If parenting is a full-time job, does it come with paid vacations?

The answer, I guess, is: it depends.

One way of looking at it is that full-time parenting (I mean, stay-at-home parenting) is a paid vacation. But I don’t know. Stay-at-home parenting is a break from work, it’s true; it’s just that, depending on the kind of household help you have, it’s a vacation that involves a heck of a lot of work, and not the kind of work that you are used to, either. And it’s not all fun.

Then, of course, you can always go on vacation with the kids. This is especially easy before the kids start going to school, and Amit and I have actually made a good attempt at this, with trips to Binsar, Lakshadweep, and an abortive trip to Leh to our credit. The moot point about traveling with small kids, though, is whether, from a parent’s perspective (and especially from the perspective of a stay-at-home mom), this can be considered a holiday at all. There’s actually more work to be done when you’re away from your regular set-up, and many variables that are worryingly difficult or impossible to control: travel times, meal times, nap times, quality and quantity of food and drink available, toilet availability and cleanliness and usability…

There is another option: leave the kids with someone, the most likely candidates being their grandparents on one side or the other, while both parents go on holiday together. Without passing a value judgment of any kind, I have to say that this option is not for me.

And there’s at least one other option that I can think of: holidaying alone. Or, to put it more precisely, each parent taking a holiday separately, while the other stays home with the kids.

In Binsar, while I was still recovering from the trauma of the drive up (which had both kids retching and puking for three straight hours), I decided that this was the only alternative left to us. Staying at home with the kids all day, while it has its joys, is not – in my dictionary – the definition of a holiday. Neither is holidaying with two two-year-olds.

It’s not that I’ve never traveled alone before; I have, on more than one occasion, and both for business and – on separate occasions – for pleasure. I have to admit that at first I had my doubts as the to “pleasure” aspect of traveling alone, but now no longer. While it’s great to travel with a companion, it’s also nice in a quite different way to travel alone.

But, in the past whenever I traveled alone, I left only Amit behind; next time, I’ll be leaving Amit and the kids.

The longest I’ve ever been away from the kids till date is when I took a day-long trip to Pondicherry and back (for some adoption-related paperwork). That time, Mrini was terribly upset with me and refused to come near me for hours after I returned. That really hurt – the more so because I was totally unprepared for such a reaction. But they are a good bit more grown up now, and if I tell them I’m going away and that I’ll be back in a few days, they will understand it, won’t they?

When Amit travels on work, the kids don’t fuss much about it. They do ask after him sometimes, but they don’t seem upset or anxious in any way. But then, they are used to him going away from home every morning and returning in the evening. With stay-at-home moms, it’s different.

In the past couple of months or so, they have grown accustomed to my going away from home from time to time, usually leaving them in the care of Shaba-aunty. They’ve never seemed put out by it, nor upset when I return. So does it mean that they’ll be ok if I disappear for a few days at a stretch?

The other day, something went ‘click’ in me, and I decided it was time to put the kids to the test. I would take a short three-day break, get away on my own, lounge by the sea, read a book or three, eat, drink, sleep, and not worry about a thing. Then I’ll come back, and we’ll see how the kids cope with this. Amit, of course, will be at home with them for the entire duration. This should work.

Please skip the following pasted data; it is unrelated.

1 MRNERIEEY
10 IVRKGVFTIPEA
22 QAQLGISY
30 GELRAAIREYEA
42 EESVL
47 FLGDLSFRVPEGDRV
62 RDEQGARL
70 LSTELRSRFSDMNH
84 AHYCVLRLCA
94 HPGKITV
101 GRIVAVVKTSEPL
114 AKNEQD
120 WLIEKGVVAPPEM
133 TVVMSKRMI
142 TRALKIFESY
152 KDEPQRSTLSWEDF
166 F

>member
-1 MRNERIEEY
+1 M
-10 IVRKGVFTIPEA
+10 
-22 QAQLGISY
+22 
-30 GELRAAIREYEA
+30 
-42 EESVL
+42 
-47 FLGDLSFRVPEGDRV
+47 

I have, of course, several complex and contradictory feelings about this: guilt and selfishness and a reprehensible sense of self-indulgence; all covered over with a thick layer of pure, delightful anticipation. Amit has been totally supportive about it, and in fact I think it has even prompted him to go ahead and book his own holiday later in the year, which is good because it helps me feel a little less guilty about mine.

But all the guilt and questioning notwithstanding, I’m planning to go ahead with my solitary vacation. What do you think: is it completely selfish and self-centered to do this, or only just a little?

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12 Responses to If parenting is a full-time job, does it come with paid vacations?

  1. Nish says:

    I totally understand and support your desire for a vacation. Go ahead and enjoy without the guilt !

    However, that is really not an option for me, as I am a working mother, and the guilt of taking a vacation, heck …even going out for dinner alone without my daughter would kill me.

    Nice blog and enjoy yourself !

    http://nishitak.wordpress.com

  2. Sadia says:

    I don’t think you’re selfish at all. I’ve recently been thinking hard about that question we all get … “How do you do it? How do you manage twins, a job, and a life?”

    Here’s my conclusion – parents have to take care of themselves first and foremost. This isn’t purely selfish; it’s a matter of family survival. Only when we’re fulfilled as people can do more than just go through motions as parents, husbands/wives, and employees.

    Enjoy your holiday.

  3. doug H says:

    Sadia makes a good point. As for myself, I guess I’m rather ambivalent on the issue. I remember as a young child being left with a favorite aunt and uncle while my parents went on a second, and possibly 3rd, Honeymoon. Since my Aunt spoiled me terribly and we enjoyed one another’s company, I was as happy as a clam. (That’ a common expression, but I think it would be difficult to actually verify the degree of happiness a clam is capable of experiencing.) In fact, I’m ashamed to admit that I somewhat regretted the return of my Parents. No more being fed chicken soup under the kitchen table while I barked like a puppy for another spoonful.